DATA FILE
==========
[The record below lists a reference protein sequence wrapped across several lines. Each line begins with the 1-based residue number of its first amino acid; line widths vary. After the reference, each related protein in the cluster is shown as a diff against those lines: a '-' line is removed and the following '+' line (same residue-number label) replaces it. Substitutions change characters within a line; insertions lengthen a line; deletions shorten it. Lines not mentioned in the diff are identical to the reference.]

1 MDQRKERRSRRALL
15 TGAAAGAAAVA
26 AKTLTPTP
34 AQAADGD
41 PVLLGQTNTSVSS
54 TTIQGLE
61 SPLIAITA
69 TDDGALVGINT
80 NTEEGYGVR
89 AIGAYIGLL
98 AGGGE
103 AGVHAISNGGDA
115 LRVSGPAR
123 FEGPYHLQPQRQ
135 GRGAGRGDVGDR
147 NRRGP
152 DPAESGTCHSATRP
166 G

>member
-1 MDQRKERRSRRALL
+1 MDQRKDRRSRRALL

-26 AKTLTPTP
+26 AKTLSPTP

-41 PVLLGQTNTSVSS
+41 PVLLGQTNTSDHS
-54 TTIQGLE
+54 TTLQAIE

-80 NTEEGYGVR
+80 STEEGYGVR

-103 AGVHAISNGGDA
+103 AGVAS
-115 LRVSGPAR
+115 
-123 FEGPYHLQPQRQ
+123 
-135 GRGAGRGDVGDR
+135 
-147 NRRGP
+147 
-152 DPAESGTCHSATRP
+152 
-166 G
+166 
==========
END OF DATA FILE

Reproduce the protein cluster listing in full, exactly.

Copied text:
[The record below lists a reference protein sequence wrapped across several lines. Each line begins with the 1-based residue number of its first amino acid; line widths vary. After the reference, each related protein in the cluster is shown as a diff against those lines: a '-' line is removed and the following '+' line (same residue-number label) replaces it. Substitutions change characters within a line; insertions lengthen a line; deletions shorten it. Lines not mentioned in the diff are identical to the reference.]

1 MDQRKERRSRRALL
15 TGAAAGAAAVA
26 AKTLTPTP
34 AQAADGD
41 PVLLGQTNTSVSS
54 TTIQGLE
61 SPLIAITA
69 TDDGALVGINT
80 NTEEGYGVR
89 AIGAYIGLL
98 AGGGE
103 AGVHAISNGGDA
115 LRVSGPAR
123 FEGPYHLQPQRQ
135 GRGAGRGDVGDR
147 NRRGP
152 DPAESGTCHSATRP
166 G

>member
-1 MDQRKERRSRRALL
+1 MDQRKDRRSRRALL

-26 AKTLTPTP
+26 AKTLSPTP

-41 PVLLGQTNTSVSS
+41 PVLLGQTNTSDHS
-54 TTIQGLE
+54 TTLQAIE

-80 NTEEGYGVR
+80 STEEGYGVR

-103 AGVHAISNGGDA
+103 AGVAS
-115 LRVSGPAR
+115 
-123 FEGPYHLQPQRQ
+123 
-135 GRGAGRGDVGDR
+135 
-147 NRRGP
+147 
-152 DPAESGTCHSATRP
+152 
-166 G
+166 